This past offseason, 14 different players ended up getting franchise tagged across the NFL. Twelve of them ultimately played the 2020 campaign under the tender and Washington right guard Brandon Scherff was one of them.
This year, we could see a similar number of players tagged, especially considering many team's reluctance to shell out long-term deals to players with the salary cap situation still in flux.
Stars like Allen Robinson, Kenny Golladay, Justin Simmons and several others all could be franchise tagged before the March 9 deadline. Some teams, like Tampa Bay with Chris Godwin and Shaq Barrett, could have to choose between a number of different players as to whom to tag.
Washington is not one of those teams, though. Here's why...
Let's begin with Scherff, who played the 2020 season under the franchise tag and has yet to sign a long-term deal. Washington won't just let him walk, right?
Well, consider this. Should Scherff play under the tag for a second consecutive season, his salary would be around $18 million. That figure would make Scherff the league's highest-paid guard in 2021, something he's likely seeking with a new deal, anyway.
That $18 million is a number Washington would like to avoid, especially with the salary cap shrinking by nearly 10 percent this season due to financial losses from the pandemic.
By signing Scherff to a long-term deal, one that gives the guard more guaranteed money and job security moving forward, Washington likely would only have to pay Scherff around $15 million on an annual basis. For reference, Pro Football Focus predicts Scherff will re-sign with Washington on a four-year, $60 million ($15 million APY) with $37.5 million guaranteed and $25 million at signing.
That contract would benefit both parties a lot more than having him return on the franchise tag, which is why Washington is reportedly motivated to come to terms on an extension prior to the franchise tag deadline.
Let's say Washington does sign Scherff to a long-term extension. Is there another player Ron Rivera and his staff would consider tagging?
While it's not known for sure, the answer likely is -- and should be -- a resounding no.
The truth of the matter is that besides Scherff, Washington does not have a single-player entering free agency that will likely sign a long-term, big-money deal elsewhere, one that would warrant Washington using the tag to keep otherwise.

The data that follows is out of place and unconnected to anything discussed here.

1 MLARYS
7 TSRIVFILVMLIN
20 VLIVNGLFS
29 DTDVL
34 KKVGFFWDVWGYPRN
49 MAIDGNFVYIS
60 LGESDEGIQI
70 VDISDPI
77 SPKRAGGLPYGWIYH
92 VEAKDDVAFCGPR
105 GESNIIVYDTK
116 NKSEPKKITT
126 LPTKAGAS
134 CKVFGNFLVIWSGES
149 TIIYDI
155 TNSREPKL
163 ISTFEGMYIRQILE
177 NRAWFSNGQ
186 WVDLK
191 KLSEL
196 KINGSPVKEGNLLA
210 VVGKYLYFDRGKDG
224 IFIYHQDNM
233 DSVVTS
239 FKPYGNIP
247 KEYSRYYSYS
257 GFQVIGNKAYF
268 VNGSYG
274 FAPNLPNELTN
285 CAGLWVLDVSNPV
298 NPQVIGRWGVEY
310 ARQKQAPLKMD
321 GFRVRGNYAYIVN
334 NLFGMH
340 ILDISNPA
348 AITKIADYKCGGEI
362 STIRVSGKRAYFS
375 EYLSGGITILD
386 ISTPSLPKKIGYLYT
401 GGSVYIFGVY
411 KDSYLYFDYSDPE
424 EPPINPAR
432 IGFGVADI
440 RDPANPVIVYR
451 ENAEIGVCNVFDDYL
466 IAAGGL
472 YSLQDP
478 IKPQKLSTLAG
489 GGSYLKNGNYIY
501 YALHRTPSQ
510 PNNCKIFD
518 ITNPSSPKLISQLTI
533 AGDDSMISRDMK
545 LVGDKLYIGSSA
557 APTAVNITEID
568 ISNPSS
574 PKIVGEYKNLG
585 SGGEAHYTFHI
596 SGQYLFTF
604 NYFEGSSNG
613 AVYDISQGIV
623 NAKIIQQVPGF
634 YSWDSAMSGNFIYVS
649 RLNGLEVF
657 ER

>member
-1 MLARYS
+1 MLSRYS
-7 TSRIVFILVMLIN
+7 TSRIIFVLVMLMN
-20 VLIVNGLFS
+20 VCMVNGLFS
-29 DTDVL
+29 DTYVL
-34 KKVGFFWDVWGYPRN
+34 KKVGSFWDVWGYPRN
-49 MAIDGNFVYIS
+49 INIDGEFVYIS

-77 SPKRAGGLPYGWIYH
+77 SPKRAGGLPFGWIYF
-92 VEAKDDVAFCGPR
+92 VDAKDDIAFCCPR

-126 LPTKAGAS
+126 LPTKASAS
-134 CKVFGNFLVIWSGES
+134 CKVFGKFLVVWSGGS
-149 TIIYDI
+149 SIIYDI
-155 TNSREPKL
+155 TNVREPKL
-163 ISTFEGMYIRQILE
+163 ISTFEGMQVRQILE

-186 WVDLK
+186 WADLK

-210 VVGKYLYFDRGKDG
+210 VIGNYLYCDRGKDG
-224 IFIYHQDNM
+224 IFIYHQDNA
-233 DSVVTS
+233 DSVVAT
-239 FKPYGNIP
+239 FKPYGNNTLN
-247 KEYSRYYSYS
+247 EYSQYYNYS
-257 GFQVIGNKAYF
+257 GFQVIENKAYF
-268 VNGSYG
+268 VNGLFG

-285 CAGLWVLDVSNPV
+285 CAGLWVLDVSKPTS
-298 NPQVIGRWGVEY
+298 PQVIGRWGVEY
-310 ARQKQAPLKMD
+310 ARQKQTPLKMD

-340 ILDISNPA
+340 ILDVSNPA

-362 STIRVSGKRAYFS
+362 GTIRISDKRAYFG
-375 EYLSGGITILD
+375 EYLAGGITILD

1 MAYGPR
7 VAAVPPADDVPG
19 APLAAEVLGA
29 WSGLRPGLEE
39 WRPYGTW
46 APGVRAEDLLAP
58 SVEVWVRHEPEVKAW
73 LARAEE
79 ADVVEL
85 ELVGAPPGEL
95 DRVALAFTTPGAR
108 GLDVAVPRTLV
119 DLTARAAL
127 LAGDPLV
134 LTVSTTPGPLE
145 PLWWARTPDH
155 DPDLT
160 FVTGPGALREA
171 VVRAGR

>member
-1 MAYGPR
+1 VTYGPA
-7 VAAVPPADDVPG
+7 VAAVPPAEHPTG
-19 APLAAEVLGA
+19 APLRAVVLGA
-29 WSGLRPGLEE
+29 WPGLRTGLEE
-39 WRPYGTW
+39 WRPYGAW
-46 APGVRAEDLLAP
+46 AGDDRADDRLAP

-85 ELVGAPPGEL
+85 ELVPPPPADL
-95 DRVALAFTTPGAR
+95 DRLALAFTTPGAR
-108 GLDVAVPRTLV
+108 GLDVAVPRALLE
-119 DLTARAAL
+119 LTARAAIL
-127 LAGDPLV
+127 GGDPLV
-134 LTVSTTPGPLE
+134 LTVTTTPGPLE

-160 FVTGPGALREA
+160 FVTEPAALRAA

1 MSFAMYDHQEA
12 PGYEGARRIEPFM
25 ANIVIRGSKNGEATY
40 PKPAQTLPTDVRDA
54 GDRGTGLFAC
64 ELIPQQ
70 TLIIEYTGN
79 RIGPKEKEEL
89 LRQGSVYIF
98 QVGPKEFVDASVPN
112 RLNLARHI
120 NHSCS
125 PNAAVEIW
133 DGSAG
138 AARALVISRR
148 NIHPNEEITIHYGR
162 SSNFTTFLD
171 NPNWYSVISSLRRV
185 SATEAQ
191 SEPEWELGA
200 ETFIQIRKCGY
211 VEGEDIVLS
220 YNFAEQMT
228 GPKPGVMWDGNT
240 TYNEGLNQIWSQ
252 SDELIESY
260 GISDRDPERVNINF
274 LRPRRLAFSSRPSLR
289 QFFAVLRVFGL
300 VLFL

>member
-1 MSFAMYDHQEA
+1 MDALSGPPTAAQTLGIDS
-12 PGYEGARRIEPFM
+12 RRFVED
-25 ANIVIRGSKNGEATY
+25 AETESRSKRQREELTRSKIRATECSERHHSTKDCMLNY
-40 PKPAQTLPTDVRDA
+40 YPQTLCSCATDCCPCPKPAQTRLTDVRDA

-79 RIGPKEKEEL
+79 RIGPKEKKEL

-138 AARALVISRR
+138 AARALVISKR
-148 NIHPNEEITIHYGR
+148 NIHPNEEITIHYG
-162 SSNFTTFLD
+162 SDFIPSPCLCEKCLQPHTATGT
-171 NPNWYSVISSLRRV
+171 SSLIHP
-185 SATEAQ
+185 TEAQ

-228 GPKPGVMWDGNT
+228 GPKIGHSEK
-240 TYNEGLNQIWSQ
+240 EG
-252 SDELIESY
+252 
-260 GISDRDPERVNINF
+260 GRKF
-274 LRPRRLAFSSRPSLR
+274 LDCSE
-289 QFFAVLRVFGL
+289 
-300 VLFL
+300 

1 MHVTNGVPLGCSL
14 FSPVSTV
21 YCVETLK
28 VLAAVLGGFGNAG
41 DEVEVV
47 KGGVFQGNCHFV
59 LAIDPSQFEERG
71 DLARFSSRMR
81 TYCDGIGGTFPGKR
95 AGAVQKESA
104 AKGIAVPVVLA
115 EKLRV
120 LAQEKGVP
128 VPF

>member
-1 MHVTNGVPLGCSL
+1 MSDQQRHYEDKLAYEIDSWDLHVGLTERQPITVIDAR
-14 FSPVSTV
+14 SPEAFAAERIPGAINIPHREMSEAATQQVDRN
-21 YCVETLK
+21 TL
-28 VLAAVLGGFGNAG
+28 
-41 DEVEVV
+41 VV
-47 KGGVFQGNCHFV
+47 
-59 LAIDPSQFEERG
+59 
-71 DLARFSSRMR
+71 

Earlier this month, NBC Sports Washington's Pete Hailey wrote this piece that listed all of Washington's pending free agents. Outside of cornerback Ronald Darby, who impressed on a one-year deal in 2020, none of Washington's free-agents-to-be seems that imperative to re-sign. And, while Darby was solid in 2020, he certainly doesn't warrant -- nor will he receive -- top cornerback money that he would earn under the franchise tag.
In most cases around the league, the franchise tag is placed on a player who is coming off their respective rookie contract. Of course, there are exceptions, with Allen Robinson in Chicago or Shaq Barrett in Tampa Bay as two potential examples. But for the most part, players that are tagged are the ones seeking their first major big-money deal.
Washington simply does not have any of those players on its current roster. While much has been made about Washington's recent first-round draft pick success along the defensive line, the team whiffed on many second- and third-round picks in 2016 and 2017, players who would be in consideration for the tag had they performed well.
Linebacker/edge rusher Ryan Anderson was a 2017 second-round pick by Washington in 2017. Four years later, he barely cracked the rotation. And 2017 third-rounder Fabian Moreau has played limited snaps throughout his entire time in Washington. Both will hit the open market and likely play football in 2020 elsewhere.
Its 2016 first-round pick Josh Doctson flamed out after three disappointing years in Washington and is currently out of the league. Washington's second-round pick that year, safety Su'a Cravens, is out of the NFL, too.
In 2016, Washington drafted two gems in the middle rounds, Kendall Fuller and Matt Ioannidis. Both are already on their second contracts. Fuller was traded to Kansas City after two seasons but re-signed with Washington last March for four years. Ioannidis inked a three-year extension in May of 2019 and is entering the final year of that deal.
For 2017's draft hits, late-rounder Chase Roullier signed a second contract, a four-year extension, with the team in December. And, first-rounder Jonathan Allen had his fifth-year option picked up last May so he's also under contract for next season, too.
Outside of Scherff, Washington doesn't have a pending free agent on its roster that's shown enough to be franchise tagged. Tagging a player is an expensive investment, even if it's only for one season, and almost every single free agent Washington has will ultimately sign a deal for less money than the tag would have paid them.
So, unless Washington shifts gears with Scherff and tags him again, the organization won't be using the franchise tag on any player this offseason.